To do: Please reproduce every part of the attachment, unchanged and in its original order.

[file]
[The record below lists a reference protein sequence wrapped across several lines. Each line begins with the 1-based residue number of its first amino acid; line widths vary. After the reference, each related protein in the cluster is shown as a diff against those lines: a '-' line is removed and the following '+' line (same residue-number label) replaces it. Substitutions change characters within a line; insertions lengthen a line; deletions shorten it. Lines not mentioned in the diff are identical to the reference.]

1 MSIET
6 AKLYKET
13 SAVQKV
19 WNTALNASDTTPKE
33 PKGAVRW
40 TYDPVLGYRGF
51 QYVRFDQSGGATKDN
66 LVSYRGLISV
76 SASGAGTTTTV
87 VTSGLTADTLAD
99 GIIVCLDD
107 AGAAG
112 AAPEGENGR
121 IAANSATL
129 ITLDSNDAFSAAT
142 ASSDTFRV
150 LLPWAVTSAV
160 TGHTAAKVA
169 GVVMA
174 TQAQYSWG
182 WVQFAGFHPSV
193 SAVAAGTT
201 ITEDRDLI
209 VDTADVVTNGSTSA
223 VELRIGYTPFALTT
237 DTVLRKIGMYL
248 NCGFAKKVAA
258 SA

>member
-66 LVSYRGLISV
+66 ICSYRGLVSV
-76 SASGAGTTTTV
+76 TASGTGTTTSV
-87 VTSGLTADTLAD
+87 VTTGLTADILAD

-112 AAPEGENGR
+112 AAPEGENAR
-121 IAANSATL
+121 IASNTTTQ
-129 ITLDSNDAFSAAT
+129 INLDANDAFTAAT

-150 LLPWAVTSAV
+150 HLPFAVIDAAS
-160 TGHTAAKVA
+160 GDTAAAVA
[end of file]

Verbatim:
[The record below lists a reference protein sequence wrapped across several lines. Each line begins with the 1-based residue number of its first amino acid; line widths vary. After the reference, each related protein in the cluster is shown as a diff against those lines: a '-' line is removed and the following '+' line (same residue-number label) replaces it. Substitutions change characters within a line; insertions lengthen a line; deletions shorten it. Lines not mentioned in the diff are identical to the reference.]

1 MSIET
6 AKLYKET
13 SAVQKV
19 WNTALNASDTTPKE
33 PKGAVRW
40 TYDPVLGYRGF
51 QYVRFDQSGGATKDN
66 LVSYRGLISV
76 SASGAGTTTTV
87 VTSGLTADTLAD
99 GIIVCLDD
107 AGAAG
112 AAPEGENGR
121 IAANSATL
129 ITLDSNDAFSAAT
142 ASSDTFRV
150 LLPWAVTSAV
160 TGHTAAKVA
169 GVVMA
174 TQAQYSWG
182 WVQFAGFHPSV
193 SAVAAGTT
201 ITEDRDLI
209 VDTADVVTNGSTSA
223 VELRIGYTPFALTT
237 DTVLRKIGMYL
248 NCGFAKKVAA
258 SA

>member
-66 LVSYRGLISV
+66 ICSYRGLVSV
-76 SASGAGTTTTV
+76 TASGTGTTTSV
-87 VTSGLTADTLAD
+87 VTTGLTADILAD

-112 AAPEGENGR
+112 AAPEGENAR
-121 IAANSATL
+121 IASNTTTQ
-129 ITLDSNDAFSAAT
+129 INLDANDAFTAAT

-150 LLPWAVTSAV
+150 HLPFAVIDAAS
-160 TGHTAAKVA
+160 GDTAAAVA